Charles Maitland (physician)
|Died||1748 (aged 79–80)|
In March 1718, Lady Mary Wortley Montagu had Maitland, who was then serving in the British embassy in Constantinople, Turkey, inoculate her five-year-old son Edward. The process was done by an elderly Greek woman from Pera under Maitland's direction. Montague did not tell her husband until a week after when it proved to be successful.
They returned to London in April 1721, when Montagu requested that her daughter Mary, who was four, be inoculated. Maitland reluctantly agreed if there were other witnesses present, so three physicians from the Royal College of Physicians were there for the procedure, the first professional inoculation in England. One of the witnesses, James Keith, was so pleased by the success that he had Maitland inoculate his six-year-old son; Keith's other children had all died of smallpox. The Montague family promoted inoculation in England, calling it a "useful invention".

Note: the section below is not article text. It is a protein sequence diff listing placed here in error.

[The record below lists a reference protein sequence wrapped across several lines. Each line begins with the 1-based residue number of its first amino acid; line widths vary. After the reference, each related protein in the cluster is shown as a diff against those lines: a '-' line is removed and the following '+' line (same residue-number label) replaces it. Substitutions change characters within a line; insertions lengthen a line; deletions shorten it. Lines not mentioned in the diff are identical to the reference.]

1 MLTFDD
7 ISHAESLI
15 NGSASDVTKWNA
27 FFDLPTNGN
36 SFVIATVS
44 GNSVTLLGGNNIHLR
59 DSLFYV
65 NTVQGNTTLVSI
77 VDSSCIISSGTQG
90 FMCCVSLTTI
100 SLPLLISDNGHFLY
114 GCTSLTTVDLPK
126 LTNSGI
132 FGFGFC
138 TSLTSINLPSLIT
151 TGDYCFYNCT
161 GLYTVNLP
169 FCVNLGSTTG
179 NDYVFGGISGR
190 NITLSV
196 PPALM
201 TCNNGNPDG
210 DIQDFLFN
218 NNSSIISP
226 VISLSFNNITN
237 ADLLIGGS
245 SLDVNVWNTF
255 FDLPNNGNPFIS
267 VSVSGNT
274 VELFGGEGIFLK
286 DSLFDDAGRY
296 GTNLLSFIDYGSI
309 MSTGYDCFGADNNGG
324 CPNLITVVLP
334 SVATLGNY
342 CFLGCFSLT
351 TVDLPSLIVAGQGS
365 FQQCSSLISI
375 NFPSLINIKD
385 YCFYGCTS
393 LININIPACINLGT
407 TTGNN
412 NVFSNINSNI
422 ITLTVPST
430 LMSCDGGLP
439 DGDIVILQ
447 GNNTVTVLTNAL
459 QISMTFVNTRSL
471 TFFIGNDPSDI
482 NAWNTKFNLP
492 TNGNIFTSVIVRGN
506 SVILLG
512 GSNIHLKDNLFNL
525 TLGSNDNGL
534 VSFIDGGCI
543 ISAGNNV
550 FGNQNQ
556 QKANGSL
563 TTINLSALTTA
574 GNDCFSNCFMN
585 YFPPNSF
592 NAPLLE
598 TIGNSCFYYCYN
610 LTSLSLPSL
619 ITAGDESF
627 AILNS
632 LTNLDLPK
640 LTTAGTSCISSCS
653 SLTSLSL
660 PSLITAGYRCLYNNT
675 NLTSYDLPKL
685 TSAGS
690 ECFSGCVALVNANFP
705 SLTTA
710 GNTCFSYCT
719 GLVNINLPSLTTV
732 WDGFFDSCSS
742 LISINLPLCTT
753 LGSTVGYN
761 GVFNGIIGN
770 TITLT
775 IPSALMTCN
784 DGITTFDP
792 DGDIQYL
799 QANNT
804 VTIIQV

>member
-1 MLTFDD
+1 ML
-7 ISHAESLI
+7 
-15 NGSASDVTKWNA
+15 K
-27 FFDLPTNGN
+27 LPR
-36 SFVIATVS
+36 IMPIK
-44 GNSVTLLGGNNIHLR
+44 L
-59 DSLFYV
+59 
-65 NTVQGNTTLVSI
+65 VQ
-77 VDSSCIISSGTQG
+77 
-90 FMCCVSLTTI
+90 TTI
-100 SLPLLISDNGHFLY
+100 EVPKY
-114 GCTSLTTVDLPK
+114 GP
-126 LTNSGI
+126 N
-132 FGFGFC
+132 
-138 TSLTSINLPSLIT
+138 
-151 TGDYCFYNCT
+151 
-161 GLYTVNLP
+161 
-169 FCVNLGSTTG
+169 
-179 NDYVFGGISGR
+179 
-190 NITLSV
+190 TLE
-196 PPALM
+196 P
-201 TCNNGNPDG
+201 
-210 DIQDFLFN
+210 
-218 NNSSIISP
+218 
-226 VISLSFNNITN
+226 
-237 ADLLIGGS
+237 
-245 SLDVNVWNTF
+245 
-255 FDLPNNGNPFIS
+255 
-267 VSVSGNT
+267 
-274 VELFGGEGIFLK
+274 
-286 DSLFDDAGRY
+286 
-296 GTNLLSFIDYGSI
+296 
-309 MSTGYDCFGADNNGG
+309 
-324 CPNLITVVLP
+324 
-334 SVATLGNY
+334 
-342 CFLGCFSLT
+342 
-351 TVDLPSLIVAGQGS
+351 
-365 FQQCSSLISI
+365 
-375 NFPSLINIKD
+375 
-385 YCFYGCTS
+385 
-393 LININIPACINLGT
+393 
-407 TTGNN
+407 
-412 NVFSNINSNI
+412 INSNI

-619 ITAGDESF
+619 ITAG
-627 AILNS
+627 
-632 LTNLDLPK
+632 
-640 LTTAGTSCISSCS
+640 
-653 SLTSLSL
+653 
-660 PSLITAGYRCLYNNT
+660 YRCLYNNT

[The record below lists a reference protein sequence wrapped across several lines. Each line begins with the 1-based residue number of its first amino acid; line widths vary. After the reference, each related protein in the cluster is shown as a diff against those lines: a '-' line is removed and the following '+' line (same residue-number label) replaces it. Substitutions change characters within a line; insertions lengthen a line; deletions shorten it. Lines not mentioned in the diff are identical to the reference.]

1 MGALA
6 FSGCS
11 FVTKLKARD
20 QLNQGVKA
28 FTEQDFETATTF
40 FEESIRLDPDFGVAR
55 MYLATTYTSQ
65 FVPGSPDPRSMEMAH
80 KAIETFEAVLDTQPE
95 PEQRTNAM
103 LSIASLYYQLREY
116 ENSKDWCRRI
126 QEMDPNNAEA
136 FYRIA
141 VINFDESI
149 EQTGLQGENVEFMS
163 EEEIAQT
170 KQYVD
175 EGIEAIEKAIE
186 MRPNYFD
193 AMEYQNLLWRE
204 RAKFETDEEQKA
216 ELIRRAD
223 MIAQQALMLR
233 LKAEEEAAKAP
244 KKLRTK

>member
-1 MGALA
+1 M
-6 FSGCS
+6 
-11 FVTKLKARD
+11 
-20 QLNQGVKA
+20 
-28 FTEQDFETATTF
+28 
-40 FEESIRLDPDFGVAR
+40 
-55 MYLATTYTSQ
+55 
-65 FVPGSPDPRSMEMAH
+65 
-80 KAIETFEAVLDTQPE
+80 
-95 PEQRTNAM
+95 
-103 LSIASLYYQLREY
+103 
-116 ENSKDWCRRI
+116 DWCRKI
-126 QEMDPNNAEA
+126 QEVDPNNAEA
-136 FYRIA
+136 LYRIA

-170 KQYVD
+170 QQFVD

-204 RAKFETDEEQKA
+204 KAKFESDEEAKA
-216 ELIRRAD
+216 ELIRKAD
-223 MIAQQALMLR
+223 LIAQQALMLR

On 9 August 1721, Maitland received a Royal Licence that allowed him to test variolation on six prisoners from Newgate Prison. The experiment took place in August 1722, under the direction of Sir Hans Sloane. All prisoners survived, and they were pardoned later that year. One prisoner who was exposed to the disease proved to be immune.
In late 1722, Caroline of Ansbach ordered the inoculation of five orphans of St. James's Parish in London. Following their success, Caroline had Maitland inoculate her eldest son, Frederick and one other child.
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